As has been shown in Chapter 1 much of the genetic improvement of cattle, sheep and goats in Europe which occurred during the 19th and 20th centuries has been obtained by changing the breed composition of the local populations. This was done either by infusion of blood from an outside breed or by grading up entirely to the improved breed. In many cases the improved breed had to be imported from another country.
The same thing is now happening in the tropical countries. While, as has been shown in Chapter 4, there is great scope for improvement by selection within the local breed, the most spectacular immediate increase in production can often be made by use of improved breeds from overseas. This means that the policy of importation is very relevant to a programme of livestock improvement. Its success will often depend on correct answers to the following questions:
Should both males and females be imported, or only males, or only semen?
At what age should animals be imported?
Which breed or breeds should be imported?
Should purebreds or crossbreds be imported?
How should the individual animals be selected?
The answers to these questions will depend not only on the environment - both managemental and climatic - to which the animals are going to be subjected and the product which is of interest, but also on the breeding system in which the animals are to be used.
The various breeding programmes involving imported animals or semen are discussed in Chapters 4 and 6. They may be briefly summarized as follows:
The formation or augmentation of a purebred population, or the servicing of such a population.
Grading up in order to replace the local breed gradually by the imported one.
Use in special governmental or institutional “nucleus” herds which are a source of sires or semen for purebreeding or crossing programmes in the general population.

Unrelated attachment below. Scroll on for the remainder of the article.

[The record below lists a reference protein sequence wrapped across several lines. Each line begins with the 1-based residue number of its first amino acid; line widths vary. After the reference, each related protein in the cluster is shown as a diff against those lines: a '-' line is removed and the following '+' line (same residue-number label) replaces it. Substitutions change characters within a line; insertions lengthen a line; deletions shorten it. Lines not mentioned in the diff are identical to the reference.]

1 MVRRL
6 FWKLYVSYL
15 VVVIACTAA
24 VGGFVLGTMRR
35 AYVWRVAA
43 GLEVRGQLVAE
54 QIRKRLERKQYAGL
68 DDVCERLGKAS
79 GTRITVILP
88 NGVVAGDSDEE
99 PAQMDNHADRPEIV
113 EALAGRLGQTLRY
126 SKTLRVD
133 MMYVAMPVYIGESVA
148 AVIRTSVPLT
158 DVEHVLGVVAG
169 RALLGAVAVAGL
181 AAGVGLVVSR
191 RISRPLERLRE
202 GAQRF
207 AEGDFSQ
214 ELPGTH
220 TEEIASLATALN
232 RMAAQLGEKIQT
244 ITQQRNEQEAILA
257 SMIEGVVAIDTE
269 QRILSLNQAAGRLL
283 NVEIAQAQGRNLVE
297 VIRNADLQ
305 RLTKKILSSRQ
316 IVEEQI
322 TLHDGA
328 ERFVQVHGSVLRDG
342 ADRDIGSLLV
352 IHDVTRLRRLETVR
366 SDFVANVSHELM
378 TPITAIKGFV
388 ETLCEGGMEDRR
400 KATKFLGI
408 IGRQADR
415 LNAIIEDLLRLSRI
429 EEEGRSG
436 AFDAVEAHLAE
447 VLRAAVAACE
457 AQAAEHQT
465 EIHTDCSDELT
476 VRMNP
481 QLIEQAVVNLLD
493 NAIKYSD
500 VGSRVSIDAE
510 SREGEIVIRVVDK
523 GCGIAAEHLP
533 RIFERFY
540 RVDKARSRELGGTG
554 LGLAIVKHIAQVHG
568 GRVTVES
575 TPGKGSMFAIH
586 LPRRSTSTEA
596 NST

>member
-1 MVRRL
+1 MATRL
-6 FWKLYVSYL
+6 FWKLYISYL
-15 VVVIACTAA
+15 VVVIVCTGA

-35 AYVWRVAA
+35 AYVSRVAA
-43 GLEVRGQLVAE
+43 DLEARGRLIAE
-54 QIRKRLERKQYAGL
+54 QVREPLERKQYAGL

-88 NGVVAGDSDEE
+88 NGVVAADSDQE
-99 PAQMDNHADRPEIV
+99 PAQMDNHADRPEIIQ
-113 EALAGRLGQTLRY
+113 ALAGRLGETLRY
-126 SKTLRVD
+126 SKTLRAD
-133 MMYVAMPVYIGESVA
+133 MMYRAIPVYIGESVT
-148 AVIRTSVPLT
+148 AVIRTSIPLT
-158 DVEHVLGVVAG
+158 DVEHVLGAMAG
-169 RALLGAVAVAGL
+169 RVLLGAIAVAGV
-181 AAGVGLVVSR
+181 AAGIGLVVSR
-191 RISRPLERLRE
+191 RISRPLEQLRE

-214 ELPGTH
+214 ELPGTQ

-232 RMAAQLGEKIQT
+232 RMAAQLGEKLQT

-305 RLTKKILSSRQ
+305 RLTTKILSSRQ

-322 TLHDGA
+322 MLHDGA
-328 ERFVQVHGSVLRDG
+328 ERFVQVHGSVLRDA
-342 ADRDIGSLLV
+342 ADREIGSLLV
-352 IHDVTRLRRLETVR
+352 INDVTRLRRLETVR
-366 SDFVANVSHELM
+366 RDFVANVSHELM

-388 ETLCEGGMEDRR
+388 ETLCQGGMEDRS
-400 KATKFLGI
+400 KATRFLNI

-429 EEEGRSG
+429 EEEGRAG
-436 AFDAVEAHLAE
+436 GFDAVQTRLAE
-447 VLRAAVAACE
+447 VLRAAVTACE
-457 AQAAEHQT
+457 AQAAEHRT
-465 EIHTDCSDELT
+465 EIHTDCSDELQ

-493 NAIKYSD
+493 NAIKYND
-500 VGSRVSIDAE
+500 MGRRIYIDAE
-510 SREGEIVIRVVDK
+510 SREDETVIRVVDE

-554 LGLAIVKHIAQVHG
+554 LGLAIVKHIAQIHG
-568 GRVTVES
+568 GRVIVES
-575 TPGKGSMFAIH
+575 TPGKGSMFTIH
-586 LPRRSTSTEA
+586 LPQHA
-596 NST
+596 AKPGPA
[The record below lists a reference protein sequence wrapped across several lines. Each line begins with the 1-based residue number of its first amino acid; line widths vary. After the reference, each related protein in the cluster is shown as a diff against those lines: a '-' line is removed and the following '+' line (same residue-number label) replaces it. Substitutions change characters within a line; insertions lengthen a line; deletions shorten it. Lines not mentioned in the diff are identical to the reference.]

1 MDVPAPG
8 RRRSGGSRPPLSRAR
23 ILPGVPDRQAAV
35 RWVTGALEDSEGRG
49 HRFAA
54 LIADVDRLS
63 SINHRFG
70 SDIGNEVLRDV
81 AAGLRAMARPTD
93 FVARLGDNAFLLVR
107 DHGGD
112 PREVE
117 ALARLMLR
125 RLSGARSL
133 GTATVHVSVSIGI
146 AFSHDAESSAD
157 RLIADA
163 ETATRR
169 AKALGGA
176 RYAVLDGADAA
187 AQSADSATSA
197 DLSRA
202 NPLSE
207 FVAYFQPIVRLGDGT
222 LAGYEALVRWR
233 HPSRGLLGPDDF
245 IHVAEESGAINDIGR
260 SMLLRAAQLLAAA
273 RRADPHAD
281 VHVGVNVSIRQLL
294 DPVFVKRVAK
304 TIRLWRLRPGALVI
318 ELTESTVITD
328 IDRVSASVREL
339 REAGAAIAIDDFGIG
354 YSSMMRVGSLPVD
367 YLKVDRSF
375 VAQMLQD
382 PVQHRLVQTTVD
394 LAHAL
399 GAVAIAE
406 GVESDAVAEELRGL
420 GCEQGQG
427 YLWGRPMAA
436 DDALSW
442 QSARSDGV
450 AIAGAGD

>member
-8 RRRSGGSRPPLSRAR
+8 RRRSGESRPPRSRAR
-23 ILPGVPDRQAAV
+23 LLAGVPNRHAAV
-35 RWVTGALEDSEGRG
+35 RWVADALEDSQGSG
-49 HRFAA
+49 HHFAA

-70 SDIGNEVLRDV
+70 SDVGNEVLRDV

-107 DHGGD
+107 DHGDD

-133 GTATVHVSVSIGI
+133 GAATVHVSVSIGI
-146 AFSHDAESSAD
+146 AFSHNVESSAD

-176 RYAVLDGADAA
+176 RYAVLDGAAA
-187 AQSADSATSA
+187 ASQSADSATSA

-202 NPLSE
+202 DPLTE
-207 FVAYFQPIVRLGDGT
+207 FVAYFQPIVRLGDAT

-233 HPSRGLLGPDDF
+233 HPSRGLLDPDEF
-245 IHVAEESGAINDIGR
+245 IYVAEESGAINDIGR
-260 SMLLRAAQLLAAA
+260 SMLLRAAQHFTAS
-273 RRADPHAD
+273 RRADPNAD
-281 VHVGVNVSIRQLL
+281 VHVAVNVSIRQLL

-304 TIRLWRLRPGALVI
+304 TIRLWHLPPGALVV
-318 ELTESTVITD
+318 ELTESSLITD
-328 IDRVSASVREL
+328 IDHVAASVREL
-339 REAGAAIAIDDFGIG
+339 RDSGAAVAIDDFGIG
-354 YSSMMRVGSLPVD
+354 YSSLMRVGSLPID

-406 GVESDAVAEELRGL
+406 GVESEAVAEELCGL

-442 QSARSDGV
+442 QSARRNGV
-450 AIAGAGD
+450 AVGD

Direct crossing on to the local animals.
Before importing a breed from a temperate region for purebreeding in a tropical area one must be sure that this is indeed the best policy. It must be remembered that in hot countries it is not with heat alone that the temperate breeds must contend. The high temperature, especially if combined with low or irregular rainfall, means poor quantity and quality of forage. In developing countries the standards of animal management and hygiene are usually not as high as in developed countries and the climate is an inhibiting factor in their improvement. The imported cattle are usually very sensitive to the local diseases - ticks and tickborne diseases are a special menace.
It is in the case of the range animals (beef cattle, sheep and goats), which cannot easily be protected from these hazards, that import of purebred temperate breeds to the tropics should be approached with caution. It will usually be better to try and improve the local breed by selection (see Chapter 4) or to use some crossbreeding system (Chapter 6). It is a striking fact that after over a century's attempts to raise British breeds of beef cattle in tropical northern Australia reason finally prevailed and there is now hardly a single commercial herd in Queensland, for instance, which does not contain zebu blood.
On the other hand when temperate livestock can be protected from the environmental hazards by adequate disease control, high nutritional level and good management (e.g. protection from solar radiation, regular spraying or dipping, reliable detection of oestrus, supplies of cool water) they can survive, reproduce and produce in hot climates. But these measures cost money and involve an intensive type of management. They can therefore be justified economically only in the case of animals producing a valuable product. Above all this means milk. It is chiefly improved breeds of European dairy cattle which are being imported for purebreeding in tropical areas.